Re: Investments

James Rogers (
Wed, 21 May 1997 22:46:40 -0700

At 02:25 PM 5/21/97 -0400, you wrote:
>> From: Max More <>
>> A few of us in So Cal have been meeting to discuss investments. I am very
>> interested in helping the development and communication of investment
>> wisdom among Extropians. You know the expression: "If you're so smart, how
>> come you're not rich?" We should all have a compelling answer... "Just take
>> a look at my portfolio, buddy!"
>Here are my thoughts.
>1) The markets are not perfectly efficient -- perfect efficiency
> requires perfect information transfer. The fact that markets are
> ever shifting, products ever changing, information always taking
> time to diffuse, means they can never be perfectly
> efficient. However, the markets are pretty damn close to efficient
> these days -- efficient enough that things like day trading are a
> risky way to make a living.

The markets are far from perfect. There are many wildly over-valued
companies (some over-valued for reasons I can't possibly fathom) and many
undervalued companies as well. Also, the values of all securities are
based on the expected *future* value and earnings, not the current book value.

>2) It is possible to exploit market inefficiencies to make money. I've
> seen people who are just too far out of the statistical spectrum to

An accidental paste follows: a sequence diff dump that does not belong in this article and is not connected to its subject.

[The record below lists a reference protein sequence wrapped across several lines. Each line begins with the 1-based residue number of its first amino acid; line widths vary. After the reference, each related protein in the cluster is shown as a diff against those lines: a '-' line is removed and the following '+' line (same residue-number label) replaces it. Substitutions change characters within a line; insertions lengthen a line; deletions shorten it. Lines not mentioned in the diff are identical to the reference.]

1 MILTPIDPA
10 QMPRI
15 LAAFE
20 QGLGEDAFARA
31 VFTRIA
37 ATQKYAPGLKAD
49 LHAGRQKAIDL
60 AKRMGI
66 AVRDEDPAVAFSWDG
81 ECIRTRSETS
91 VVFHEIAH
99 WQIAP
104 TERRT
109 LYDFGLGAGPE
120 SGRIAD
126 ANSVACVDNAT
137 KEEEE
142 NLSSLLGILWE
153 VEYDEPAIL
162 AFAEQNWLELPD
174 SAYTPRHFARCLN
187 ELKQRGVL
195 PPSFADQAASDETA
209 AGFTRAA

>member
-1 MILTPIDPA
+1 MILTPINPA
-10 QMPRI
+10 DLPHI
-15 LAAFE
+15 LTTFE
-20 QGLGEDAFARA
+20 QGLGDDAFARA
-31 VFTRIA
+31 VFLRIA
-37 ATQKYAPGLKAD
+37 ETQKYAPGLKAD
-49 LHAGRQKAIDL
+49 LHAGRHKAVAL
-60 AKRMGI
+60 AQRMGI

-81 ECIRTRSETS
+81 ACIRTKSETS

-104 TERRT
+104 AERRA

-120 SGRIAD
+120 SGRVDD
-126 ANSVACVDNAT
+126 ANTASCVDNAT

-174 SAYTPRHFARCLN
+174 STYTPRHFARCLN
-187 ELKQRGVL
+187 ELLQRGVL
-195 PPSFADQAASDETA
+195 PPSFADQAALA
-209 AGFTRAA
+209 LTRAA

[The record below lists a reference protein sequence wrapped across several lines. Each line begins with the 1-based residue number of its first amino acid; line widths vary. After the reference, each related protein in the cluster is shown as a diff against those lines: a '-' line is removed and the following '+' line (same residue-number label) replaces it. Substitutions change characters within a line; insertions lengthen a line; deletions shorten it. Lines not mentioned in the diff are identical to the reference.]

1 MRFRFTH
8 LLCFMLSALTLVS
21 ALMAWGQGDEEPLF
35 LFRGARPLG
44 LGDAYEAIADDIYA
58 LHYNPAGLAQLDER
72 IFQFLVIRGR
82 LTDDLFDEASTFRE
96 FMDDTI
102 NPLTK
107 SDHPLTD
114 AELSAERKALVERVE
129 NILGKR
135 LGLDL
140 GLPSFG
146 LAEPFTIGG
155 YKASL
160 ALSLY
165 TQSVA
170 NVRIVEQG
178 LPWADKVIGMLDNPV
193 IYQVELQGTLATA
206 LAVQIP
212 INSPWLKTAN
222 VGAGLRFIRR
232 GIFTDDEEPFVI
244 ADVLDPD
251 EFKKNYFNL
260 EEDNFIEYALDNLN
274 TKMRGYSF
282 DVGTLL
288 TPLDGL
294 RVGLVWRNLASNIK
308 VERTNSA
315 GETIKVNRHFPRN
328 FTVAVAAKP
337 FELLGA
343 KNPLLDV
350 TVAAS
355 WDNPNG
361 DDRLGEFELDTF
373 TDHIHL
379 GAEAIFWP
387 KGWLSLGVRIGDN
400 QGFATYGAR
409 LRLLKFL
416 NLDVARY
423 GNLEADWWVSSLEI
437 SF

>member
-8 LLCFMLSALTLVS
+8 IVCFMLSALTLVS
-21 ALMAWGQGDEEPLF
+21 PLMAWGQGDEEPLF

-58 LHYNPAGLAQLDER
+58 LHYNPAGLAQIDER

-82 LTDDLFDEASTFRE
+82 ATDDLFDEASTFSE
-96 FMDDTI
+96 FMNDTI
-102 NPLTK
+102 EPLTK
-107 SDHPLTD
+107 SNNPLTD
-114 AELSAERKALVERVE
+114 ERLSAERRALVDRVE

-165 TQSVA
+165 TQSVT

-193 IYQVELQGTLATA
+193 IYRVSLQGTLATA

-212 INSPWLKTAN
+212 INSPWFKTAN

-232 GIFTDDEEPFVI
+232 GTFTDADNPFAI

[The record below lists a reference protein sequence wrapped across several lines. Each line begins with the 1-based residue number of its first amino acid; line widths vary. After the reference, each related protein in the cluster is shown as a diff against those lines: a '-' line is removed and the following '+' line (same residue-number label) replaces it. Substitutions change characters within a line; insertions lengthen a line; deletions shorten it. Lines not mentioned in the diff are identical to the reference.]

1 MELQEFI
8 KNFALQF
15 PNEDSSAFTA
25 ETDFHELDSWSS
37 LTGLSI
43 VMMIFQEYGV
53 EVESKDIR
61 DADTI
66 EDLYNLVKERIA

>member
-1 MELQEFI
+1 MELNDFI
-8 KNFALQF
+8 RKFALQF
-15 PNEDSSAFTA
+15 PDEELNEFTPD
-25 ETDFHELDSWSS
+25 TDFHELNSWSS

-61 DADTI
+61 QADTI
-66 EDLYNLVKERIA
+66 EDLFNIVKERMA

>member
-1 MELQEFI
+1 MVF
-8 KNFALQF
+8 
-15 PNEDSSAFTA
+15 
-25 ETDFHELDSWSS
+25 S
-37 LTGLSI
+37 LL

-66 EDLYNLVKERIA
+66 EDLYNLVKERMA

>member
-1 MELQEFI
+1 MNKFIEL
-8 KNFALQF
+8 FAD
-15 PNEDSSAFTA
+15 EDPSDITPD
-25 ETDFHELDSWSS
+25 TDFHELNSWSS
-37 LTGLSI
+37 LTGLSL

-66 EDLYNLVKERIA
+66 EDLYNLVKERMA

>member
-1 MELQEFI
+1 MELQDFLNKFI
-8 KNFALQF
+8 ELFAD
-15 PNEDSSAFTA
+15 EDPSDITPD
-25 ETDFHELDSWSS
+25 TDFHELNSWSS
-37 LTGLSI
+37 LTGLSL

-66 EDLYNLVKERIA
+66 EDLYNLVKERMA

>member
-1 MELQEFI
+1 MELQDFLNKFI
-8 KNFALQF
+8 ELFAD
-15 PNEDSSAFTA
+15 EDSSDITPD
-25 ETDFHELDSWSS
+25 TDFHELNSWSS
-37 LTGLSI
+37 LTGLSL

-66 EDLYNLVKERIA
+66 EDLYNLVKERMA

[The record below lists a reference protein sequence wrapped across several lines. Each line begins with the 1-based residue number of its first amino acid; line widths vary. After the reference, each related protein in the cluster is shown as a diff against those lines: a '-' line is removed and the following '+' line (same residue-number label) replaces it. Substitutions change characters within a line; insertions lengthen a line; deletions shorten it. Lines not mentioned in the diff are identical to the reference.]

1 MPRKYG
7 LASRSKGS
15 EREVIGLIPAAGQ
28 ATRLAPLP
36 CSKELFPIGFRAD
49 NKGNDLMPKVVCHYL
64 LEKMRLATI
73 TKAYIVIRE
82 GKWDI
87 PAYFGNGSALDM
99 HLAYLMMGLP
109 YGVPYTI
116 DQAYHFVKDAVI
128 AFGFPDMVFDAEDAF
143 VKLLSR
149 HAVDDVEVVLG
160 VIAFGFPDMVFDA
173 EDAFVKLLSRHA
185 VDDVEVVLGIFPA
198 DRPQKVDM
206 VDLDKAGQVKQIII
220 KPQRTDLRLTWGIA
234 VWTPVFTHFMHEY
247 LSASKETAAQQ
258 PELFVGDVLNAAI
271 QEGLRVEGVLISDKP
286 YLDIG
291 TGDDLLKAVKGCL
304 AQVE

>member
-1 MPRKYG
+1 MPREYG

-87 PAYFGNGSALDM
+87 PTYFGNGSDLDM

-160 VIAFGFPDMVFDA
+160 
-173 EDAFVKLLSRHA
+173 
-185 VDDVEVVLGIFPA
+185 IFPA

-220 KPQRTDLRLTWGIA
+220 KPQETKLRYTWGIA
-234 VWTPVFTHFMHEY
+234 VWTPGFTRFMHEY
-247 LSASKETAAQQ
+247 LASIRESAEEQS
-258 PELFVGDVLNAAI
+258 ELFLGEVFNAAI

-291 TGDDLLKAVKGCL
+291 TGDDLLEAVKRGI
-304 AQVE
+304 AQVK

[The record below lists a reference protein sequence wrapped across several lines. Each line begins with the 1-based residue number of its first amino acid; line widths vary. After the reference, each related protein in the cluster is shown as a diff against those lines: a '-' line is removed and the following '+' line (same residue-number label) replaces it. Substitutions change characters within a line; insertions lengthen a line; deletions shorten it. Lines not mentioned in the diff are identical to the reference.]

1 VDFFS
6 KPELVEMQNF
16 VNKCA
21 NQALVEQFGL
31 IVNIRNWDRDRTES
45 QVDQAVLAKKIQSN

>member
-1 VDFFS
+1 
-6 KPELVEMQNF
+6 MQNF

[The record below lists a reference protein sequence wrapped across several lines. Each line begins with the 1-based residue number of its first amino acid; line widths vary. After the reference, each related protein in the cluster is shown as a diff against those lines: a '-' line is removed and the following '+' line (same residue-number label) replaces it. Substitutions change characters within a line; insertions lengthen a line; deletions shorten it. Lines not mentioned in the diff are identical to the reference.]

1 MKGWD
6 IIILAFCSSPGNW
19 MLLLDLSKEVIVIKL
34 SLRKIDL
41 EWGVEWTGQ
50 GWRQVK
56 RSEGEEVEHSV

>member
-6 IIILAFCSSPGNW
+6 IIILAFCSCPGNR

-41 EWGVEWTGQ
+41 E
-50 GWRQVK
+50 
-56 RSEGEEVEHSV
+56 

> be accidents -- traders like Paul Tudor Jones and Louis
> Bacon. These people are, however, unusual. I've seen far, far more
> people who can't manage to trade their way out of a paper
> bag.

The keys to making money on the market are sufficient education on how the
market really works, and doing enough research to make informed decisions.
"Buy low, sell high" is not enough knowledge to make money on the market.
You have to be able to tell when "high" is really high and "low" is really
low. The vast majority of people who trade do not know enough information
to make trading a "guaranteed" thing. And listening to your stock broker
is almost always a surefire way to *not* make much money.

>3) The people who are guaranteed a place at the banquet are the casino
> owners. Brokers always get their vig. Traders -- especially
> amateurs -- don't always do so well. In the futures market, friends
> of mine at Refco tell me the average time between opening a futures
> trading account and losing *ALL* your stake is about a year.

Futures are a very dangerous market to trade; futures are even dangerous to
seasoned experts. Futures is one of the few markets I will not trade in.
Amateurs trading futures are foolhardy.

>4) The people who do manage to make money "trading" rather than
> "investing" are almost inevitably full time professionals who are
> very, very smart -- and even they sometimes "blow up". The author
> of the famous "Memoirs of a Stock Operator", Larry Livingston,
> killed himself a few years after writing his book after losing
> every penny he had.

There are many successful part-time traders. At every brokerage there are
one or two clients who average 100% return every year, a small group of
clients who average 50% every year, and a very large number who average 10%
a year. To lose everything requires holding risky positions in a
non-diverse portfolio.

>On the other hand....
>1) Over the long term, the stock market DOES outperform almost all